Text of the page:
Our favorite winery cats (in no particular order as any winery with a cat gets the top prize):

FLINT (Willowcroft Farm Vineyards, south of Leesburg).
Flint is a pure tabby who is often found sitting in the middle of their gravel parking lot, refusing to move out of the way of incoming cars. Flint's story is he came to visit the winery as a kitten about seven years ago, from a nearby house, and apparently spends more time at the winery and in the tasting room now than his own home. Willowcroft had another feline once upon a time - Bailey - and the winery had a wine named after him.

FRITZ (First Colony Winery, south of Charlottesville).
Naming a cat "Fritz" is amusing enough (for those familiar with Bob Crumb's work). This orange tabby is vocal and probably the most dog-like feline we've encountered. He came to the winery as a kitten, sadly abandoned with two broken legs, and has adjusted as the tasting room mascot with "aspirations to own the winery one day" according to Martha, the tasting room manager.

CARDINAL POINT WINERY kitty (name of cat: unknown).
Another orange tabby, this guy should be named Basketball, as that's exactly what he resembles. But he has no problem jumping onto the barrel where his food dish is. There are a lot of dogs at Cardinal Point too, but the cat makes it clear who's boss. The blogmasters overheard a grumpy older man at this winery once, who immediately left the tasting room when he entered with his wife, and was heard uttering "I didn't like the cat" when he left. One less cat hater in a winery is fine with us!

GINGER (North Mountain Winery, south of Winchester).
Yes, this is also a dog winery, as the pictures on their website indicate. But Ginger, a beautiful calico, hangs out with guests as well, especially those who love cats. Cats have a way of recognizing cat people even if they're too busy to dote on them - Ginger finds her way to the picnic tables and announces her arrival every time.

WHITE ROCK VINEYARDS kitty (name of cat: Unknown).
White Rock Vineyards, near Smith Mountain Lake, is a charming family-owned rural winery with an incredibly appealing enclosed Florida-room like tasting room, and their resident cat, a friendly Siamese and a perfect lap cat, welcomes us every time.

WARREN (Fabbioli Cellars, north of Leesburg).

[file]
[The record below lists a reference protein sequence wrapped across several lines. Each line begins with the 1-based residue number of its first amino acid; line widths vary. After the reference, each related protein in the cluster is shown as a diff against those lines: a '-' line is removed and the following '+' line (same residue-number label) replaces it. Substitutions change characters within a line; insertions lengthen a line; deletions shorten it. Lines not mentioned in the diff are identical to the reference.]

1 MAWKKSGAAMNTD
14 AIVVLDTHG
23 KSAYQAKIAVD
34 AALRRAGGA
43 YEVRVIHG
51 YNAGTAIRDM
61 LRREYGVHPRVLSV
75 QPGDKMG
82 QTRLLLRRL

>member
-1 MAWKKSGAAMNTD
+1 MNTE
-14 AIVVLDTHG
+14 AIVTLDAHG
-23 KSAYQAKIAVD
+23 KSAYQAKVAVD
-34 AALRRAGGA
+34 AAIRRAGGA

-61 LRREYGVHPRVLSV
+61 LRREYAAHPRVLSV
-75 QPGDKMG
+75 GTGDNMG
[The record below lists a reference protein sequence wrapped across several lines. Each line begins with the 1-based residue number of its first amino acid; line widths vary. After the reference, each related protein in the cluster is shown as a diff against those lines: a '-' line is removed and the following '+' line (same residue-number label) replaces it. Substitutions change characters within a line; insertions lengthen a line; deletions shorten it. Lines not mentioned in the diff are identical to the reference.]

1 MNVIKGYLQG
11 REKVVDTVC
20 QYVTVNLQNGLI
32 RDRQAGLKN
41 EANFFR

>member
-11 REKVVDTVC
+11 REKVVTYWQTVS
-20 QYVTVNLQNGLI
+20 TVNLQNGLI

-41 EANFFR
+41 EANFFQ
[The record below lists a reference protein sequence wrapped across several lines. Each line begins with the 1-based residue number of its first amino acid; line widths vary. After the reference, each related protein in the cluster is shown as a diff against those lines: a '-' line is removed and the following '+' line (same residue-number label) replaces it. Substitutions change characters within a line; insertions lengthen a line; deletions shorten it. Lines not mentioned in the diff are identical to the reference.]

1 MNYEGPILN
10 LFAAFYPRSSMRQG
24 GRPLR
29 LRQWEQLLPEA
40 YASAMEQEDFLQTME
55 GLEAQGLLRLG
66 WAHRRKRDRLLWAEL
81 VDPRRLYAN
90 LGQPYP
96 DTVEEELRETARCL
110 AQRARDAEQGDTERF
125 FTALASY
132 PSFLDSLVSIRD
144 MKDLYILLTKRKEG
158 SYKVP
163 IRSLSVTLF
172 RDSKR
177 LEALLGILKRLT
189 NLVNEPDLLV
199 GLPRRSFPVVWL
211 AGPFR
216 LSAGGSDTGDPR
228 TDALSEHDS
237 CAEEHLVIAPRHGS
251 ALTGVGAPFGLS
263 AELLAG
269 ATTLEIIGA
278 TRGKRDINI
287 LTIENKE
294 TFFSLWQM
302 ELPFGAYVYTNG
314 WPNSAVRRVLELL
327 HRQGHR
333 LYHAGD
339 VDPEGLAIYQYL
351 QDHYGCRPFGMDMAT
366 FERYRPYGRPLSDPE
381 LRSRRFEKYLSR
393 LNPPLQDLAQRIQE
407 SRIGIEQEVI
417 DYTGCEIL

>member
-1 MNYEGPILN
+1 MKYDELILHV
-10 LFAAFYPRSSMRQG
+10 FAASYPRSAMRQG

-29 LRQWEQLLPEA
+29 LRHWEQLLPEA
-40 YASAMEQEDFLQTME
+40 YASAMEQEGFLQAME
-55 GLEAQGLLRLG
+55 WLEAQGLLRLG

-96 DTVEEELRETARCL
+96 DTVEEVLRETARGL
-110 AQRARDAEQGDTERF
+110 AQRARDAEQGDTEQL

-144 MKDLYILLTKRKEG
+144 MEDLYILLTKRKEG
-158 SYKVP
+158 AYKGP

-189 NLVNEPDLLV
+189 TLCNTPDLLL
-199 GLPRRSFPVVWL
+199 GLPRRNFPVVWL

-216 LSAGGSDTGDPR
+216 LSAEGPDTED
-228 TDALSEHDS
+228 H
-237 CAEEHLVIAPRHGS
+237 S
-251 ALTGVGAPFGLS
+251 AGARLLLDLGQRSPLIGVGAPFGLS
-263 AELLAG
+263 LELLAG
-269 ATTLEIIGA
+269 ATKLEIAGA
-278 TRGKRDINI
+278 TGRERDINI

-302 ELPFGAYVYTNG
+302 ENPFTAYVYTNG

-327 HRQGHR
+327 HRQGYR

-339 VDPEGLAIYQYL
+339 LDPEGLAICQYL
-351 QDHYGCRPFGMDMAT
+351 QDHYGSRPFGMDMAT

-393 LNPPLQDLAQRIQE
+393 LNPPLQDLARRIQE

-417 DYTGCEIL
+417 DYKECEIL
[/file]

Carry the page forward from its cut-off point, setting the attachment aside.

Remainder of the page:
Doug Fabbioli and his family and staff are proud cat owners - several cats have been spotted at his winery. But Warren is the star, and he knows it. Another big orange tabby, Warren drinks water from (what else) a wine glass and sometimes has to be asked (nicely, of course) to get off the tasting counter.

RUDY (Hiddencroft Vineyards, near Lovettsville).
Another "Croft" winery in Loudoun County, Hiddencroft makes some delicious, award-winning wines. Rudy is a tan tabby who usually accompanies Clyde, the owner/winemaker, on his tractor. Rudy shares the greeting role with another cat, whose name we don't know and who is a bit more skittish than Rudy.

Hopefully other wineries will fall into this blog post and realize that cat people are the silent minority (or even majority)....we don't mind dogs, but much prefer cats. There are probably many other cats to be found at various Virginia wineries, especially the farm wineries. We hope to add Part II to this entry in the coming months.....

In the meantime, visit our photo album of Virginia cats:


Sunday, May 8, 2011

Winery Spotlight: Lovingston Winery

Oh, how the blogmasters fretted with publishing this blog. Those "in the know" regarding Virginia wine have already discovered Lovingston's wines, either through a visit to a wine store fortunate enough to carry their wares, or a trek down to their small operation between Charlottesville and Lynchburg, right off U.S. route 29. We fell onto this winery two years ago and believed then (and still believe) that their wines are among the finest in the state. And the prices...WOW. Most wines are under $15, even at the stores!

We had a long talk with the winemaker. He views the winery as a hobby to supplement his "day job" (we were a bit sauced by the time he got to his story, but recall something about telecommuting back and forth to Texas....), and his daughter has assumed the role of marketing director, making sure the wines are available even in northern Virginia, at competitive prices. The drawback: Word has gotten out and the stores don't keep his wines on the shelves for long. Because word has gotten out, we thought this was a good time to draft our essay on the pleasures of Lovingston wine.

Gravity flow. It's all about gravity flow. He's planted the vines on a hillside for maximum soil irrigation, and this technique allows for the reduction of machines and pumps. All grapes are hand picked as well--this winery is about 100% quality control. And because the owner views this as a hobby, vs. something he's put his life savings into, he can keep the prices in California range.

His whites are adequate, but the stars are the reds; mainly his Cab Franc, Merlot, and a blend called Rotunda Red. Absolutely delicious and at these prices, you can stock up (order on-line if you can't get to a store that carries his wines, or visit the winery).

Lovingston Winery is the model that newer Virginia wineries should follow--excellent product at competitive prices. This location proves that you don't need to spend nearly $30 for a high class Virginia wine.